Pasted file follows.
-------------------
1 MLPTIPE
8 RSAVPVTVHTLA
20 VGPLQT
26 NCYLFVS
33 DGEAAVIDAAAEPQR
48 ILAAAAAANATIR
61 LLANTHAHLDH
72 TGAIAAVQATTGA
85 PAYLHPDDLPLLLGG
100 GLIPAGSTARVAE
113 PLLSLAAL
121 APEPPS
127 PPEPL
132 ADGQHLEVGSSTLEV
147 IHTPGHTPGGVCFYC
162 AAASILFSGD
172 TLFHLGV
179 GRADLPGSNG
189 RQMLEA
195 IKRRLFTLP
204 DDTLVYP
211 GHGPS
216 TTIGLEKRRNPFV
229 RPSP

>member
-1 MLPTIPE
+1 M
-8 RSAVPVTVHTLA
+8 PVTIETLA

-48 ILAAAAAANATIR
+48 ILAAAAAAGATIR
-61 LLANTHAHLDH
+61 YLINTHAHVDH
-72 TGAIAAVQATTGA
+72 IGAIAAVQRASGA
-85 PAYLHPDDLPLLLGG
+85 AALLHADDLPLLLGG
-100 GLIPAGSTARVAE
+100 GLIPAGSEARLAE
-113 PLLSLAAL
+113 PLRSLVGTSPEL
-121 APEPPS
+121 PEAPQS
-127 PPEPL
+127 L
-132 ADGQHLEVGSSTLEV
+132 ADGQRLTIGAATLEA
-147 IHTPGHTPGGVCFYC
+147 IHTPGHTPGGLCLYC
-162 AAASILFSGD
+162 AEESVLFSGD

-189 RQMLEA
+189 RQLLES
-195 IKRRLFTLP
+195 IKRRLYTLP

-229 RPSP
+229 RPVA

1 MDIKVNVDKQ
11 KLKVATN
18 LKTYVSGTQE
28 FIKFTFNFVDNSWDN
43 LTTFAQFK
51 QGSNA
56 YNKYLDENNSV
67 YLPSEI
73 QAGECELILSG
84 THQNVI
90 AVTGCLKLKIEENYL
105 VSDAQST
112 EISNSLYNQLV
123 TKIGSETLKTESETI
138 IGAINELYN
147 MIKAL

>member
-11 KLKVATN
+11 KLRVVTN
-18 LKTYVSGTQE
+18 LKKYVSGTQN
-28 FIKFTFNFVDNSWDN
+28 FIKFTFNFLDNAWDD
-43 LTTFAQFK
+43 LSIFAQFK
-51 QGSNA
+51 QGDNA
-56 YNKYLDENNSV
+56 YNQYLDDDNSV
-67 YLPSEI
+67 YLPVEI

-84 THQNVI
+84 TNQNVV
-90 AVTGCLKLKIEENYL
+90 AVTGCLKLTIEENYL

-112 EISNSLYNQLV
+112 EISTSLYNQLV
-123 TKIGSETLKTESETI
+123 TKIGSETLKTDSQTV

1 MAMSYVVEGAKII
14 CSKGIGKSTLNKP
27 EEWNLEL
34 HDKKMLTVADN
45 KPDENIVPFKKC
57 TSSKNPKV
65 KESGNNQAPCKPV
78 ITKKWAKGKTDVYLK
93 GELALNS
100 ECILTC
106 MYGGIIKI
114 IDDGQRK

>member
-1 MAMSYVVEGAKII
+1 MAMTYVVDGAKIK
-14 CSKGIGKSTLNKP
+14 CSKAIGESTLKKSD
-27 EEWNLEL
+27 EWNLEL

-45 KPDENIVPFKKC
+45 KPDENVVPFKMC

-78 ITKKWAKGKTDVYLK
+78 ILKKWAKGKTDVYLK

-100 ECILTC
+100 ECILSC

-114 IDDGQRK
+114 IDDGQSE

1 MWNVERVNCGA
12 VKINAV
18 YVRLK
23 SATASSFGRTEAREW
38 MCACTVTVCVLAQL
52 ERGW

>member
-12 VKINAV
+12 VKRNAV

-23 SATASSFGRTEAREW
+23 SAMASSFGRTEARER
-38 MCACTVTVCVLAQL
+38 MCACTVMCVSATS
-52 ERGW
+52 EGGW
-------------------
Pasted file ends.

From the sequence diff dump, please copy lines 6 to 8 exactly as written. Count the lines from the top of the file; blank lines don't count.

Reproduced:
48 ILAAAAAANATIR
61 LLANTHAHLDH
72 TGAIAAVQATTGA